From Prison Focus Issue 46
On June 26, 2015, designated the International Day to Support Victims of Torture, a webinar was presented by the US Human Rights Network and chaired by
Juan E. Méndez, United Nations Special Rapporteur on Torture. It invited viewers to submit questions and comments before and during the webinar, and provided a unique o-opportunity to hear experts discuss their work.
The event featured an impressive list of panelists in addition to Mr. Méndez, including Gerald Staberock, from World Organisation Against Torture, Carla Ferstman of UK hu-man rights organization, REDRESS, which helps survivors of torture obtain justice and reparation, and holds torturers accountable, Rev. Laura Markle Downton, Director of National Religious Campaign Against Torture’s U.S. Prisons & Policy Program, and Annie Sovcik, of Center for Victims of Torture which has offices in the United States, as well as in the Middle East and Africa.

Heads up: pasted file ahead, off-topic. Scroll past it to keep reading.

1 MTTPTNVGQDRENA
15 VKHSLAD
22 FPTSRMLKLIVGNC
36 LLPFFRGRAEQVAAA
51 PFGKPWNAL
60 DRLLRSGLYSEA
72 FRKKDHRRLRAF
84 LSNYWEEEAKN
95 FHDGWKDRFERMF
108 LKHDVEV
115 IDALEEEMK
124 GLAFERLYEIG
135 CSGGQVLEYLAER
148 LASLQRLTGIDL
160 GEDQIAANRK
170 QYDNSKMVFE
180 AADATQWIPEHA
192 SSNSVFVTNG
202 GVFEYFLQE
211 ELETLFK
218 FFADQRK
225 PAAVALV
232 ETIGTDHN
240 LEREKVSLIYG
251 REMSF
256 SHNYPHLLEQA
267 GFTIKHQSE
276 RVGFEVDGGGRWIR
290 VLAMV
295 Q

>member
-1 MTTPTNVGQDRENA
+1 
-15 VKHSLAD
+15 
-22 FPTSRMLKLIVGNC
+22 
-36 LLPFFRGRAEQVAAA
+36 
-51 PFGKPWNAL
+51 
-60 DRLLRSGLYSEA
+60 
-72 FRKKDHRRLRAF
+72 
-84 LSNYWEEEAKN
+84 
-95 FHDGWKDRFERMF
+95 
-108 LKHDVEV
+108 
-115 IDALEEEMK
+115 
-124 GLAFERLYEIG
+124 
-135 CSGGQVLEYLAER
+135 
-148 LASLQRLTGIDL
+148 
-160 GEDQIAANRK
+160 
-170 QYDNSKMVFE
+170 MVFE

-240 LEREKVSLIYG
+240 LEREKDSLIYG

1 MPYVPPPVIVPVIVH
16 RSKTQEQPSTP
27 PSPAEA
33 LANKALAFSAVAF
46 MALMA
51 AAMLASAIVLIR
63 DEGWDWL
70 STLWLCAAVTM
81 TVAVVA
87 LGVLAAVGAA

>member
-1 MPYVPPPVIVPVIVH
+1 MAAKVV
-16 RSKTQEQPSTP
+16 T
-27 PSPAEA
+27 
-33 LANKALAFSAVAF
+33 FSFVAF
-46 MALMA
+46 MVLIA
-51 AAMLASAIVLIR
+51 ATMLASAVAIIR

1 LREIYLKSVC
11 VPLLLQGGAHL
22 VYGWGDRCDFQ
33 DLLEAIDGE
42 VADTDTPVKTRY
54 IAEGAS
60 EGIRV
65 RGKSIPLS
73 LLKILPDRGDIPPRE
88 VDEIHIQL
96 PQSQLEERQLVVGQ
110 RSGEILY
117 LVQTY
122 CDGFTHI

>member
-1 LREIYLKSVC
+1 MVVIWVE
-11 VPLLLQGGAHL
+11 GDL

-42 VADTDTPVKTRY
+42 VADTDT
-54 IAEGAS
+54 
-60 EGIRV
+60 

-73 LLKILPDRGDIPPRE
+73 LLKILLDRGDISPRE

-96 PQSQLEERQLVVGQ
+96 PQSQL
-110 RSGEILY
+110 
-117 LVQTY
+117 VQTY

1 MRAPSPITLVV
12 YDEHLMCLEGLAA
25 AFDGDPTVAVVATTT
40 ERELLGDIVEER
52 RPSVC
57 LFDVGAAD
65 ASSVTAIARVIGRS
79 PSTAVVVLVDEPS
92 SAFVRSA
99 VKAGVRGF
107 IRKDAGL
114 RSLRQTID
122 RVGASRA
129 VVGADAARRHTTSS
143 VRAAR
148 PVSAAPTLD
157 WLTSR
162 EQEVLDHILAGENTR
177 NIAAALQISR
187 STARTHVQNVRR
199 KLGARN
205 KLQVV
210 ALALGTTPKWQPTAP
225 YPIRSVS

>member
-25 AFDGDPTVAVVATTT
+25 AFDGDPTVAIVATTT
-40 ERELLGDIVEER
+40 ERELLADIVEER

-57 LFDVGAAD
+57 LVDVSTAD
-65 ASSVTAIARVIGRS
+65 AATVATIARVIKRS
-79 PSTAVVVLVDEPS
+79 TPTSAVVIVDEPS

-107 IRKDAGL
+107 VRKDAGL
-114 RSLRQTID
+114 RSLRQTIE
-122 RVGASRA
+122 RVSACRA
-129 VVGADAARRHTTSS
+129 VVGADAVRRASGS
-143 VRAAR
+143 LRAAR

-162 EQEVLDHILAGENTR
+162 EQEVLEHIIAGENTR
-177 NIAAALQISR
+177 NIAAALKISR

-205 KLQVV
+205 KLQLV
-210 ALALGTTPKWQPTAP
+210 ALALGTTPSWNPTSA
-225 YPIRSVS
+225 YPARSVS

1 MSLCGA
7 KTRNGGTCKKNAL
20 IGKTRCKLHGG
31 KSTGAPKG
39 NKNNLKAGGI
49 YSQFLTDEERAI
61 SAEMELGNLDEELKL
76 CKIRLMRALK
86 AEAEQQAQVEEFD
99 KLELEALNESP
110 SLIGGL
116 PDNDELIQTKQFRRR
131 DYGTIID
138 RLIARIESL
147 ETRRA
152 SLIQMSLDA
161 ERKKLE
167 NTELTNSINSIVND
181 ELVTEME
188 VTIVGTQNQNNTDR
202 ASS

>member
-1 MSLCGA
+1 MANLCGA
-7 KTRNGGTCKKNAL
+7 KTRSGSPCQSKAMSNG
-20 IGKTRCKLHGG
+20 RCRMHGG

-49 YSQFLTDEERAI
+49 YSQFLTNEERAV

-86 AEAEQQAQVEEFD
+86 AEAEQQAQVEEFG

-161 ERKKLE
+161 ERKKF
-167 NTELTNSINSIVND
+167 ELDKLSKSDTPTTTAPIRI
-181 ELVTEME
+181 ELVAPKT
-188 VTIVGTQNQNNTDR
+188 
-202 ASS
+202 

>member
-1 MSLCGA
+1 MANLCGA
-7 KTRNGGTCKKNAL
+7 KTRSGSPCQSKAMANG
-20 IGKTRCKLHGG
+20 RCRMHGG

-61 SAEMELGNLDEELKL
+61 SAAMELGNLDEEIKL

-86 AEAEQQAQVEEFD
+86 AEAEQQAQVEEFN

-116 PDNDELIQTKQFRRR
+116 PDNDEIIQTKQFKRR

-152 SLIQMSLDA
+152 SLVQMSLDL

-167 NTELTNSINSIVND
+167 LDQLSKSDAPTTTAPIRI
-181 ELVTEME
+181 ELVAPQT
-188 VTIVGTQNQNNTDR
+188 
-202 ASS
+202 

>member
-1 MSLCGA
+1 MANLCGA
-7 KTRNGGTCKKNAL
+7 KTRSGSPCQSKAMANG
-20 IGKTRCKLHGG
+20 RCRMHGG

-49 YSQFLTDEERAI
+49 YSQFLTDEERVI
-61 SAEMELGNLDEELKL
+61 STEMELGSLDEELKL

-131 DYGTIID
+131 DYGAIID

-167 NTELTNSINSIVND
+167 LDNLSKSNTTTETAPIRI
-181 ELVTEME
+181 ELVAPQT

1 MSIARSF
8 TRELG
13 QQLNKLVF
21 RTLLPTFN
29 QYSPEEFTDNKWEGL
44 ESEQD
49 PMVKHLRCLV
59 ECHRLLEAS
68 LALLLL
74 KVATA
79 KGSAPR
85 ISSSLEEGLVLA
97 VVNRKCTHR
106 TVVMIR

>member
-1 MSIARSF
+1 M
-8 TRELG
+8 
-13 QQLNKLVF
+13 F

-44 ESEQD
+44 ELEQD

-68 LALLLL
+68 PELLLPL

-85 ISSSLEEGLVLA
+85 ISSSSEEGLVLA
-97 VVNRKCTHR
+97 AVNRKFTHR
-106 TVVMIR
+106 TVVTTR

Following are some interesting points that were presented:
● Definition of torture given by Mr Méndez: ‘the systematic taking of dignity’; the definition given by Annie Sovcik: “the intentional inflicting of pain on an-other.”
● Not all people who are tortured are “nice.” That doesn't matter. It is not a justification. Civil society must be mobilized against torture. There must be universal moral condemnation, we cannot afford double standards.
● Karla Ferstman noted that torture is about silencing dissent. It is allowed to flourish when there is no visibility.
● It is important to present the human face of torture victims in order to minimize the dehumanizing effects and influence on public opinion.
● In a survey of thirty-nine countries it was found that 35% of the population actually believed torture was justified after 9/11.
● Question raised: What happens to a country when it allows torture into the world’s bloodstream?
The webinar was moving, and well received. It was heartening to listen to these articulate committed people speak up on this issue.